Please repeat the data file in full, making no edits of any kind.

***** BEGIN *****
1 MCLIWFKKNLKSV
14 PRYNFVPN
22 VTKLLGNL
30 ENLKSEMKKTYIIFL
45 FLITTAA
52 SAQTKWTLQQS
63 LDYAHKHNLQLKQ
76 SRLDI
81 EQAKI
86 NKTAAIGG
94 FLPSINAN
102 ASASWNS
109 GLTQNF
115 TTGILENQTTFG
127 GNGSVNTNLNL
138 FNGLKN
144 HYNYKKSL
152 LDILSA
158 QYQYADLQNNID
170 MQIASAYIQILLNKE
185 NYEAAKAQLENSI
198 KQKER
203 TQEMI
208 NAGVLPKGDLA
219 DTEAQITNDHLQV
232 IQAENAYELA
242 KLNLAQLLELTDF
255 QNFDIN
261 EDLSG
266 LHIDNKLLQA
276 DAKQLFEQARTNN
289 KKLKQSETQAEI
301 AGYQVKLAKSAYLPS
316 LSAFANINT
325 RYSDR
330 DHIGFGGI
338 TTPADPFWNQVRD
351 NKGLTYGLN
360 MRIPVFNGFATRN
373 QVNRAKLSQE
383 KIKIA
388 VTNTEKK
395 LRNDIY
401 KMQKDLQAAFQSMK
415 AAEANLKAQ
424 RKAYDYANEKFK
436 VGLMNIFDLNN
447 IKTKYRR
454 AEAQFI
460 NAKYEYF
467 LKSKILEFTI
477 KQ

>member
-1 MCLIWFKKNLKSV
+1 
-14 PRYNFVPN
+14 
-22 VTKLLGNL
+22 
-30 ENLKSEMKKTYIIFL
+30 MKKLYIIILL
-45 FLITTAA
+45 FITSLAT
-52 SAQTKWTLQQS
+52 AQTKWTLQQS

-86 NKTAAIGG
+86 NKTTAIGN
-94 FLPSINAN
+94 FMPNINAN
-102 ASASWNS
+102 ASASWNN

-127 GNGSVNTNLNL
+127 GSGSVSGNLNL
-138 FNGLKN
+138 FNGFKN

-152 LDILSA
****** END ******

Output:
1 MCLIWFKKNLKSV
14 PRYNFVPN
22 VTKLLGNL
30 ENLKSEMKKTYIIFL
45 FLITTAA
52 SAQTKWTLQQS
63 LDYAHKHNLQLKQ
76 SRLDI
81 EQAKI
86 NKTAAIGG
94 FLPSINAN
102 ASASWNS
109 GLTQNF
115 TTGILENQTTFG
127 GNGSVNTNLNL
138 FNGLKN
144 HYNYKKSL
152 LDILSA
158 QYQYADLQNNID
170 MQIASAYIQILLNKE
185 NYEAAKAQLENSI
198 KQKER
203 TQEMI
208 NAGVLPKGDLA
219 DTEAQITNDHLQV
232 IQAENAYELA
242 KLNLAQLLELTDF
255 QNFDIN
261 EDLSG
266 LHIDNKLLQA
276 DAKQLFEQARTNN
289 KKLKQSETQAEI
301 AGYQVKLAKSAYLPS
316 LSAFANINT
325 RYSDR
330 DHIGFGGI
338 TTPADPFWNQVRD
351 NKGLTYGLN
360 MRIPVFNGFATRN
373 QVNRAKLSQE
383 KIKIA
388 VTNTEKK
395 LRNDIY
401 KMQKDLQAAFQSMK
415 AAEANLKAQ
424 RKAYDYANEKFK
436 VGLMNIFDLNN
447 IKTKYRR
454 AEAQFI
460 NAKYEYF
467 LKSKILEFTI
477 KQ

>member
-1 MCLIWFKKNLKSV
+1 
-14 PRYNFVPN
+14 
-22 VTKLLGNL
+22 
-30 ENLKSEMKKTYIIFL
+30 MKKLYIIILL
-45 FLITTAA
+45 FITSLAT
-52 SAQTKWTLQQS
+52 AQTKWTLQQS

-86 NKTAAIGG
+86 NKTTAIGN
-94 FLPSINAN
+94 FMPNINAN
-102 ASASWNS
+102 ASASWNN

-127 GNGSVNTNLNL
+127 GSGSVSGNLNL
-138 FNGLKN
+138 FNGFKN

-152 LDILSA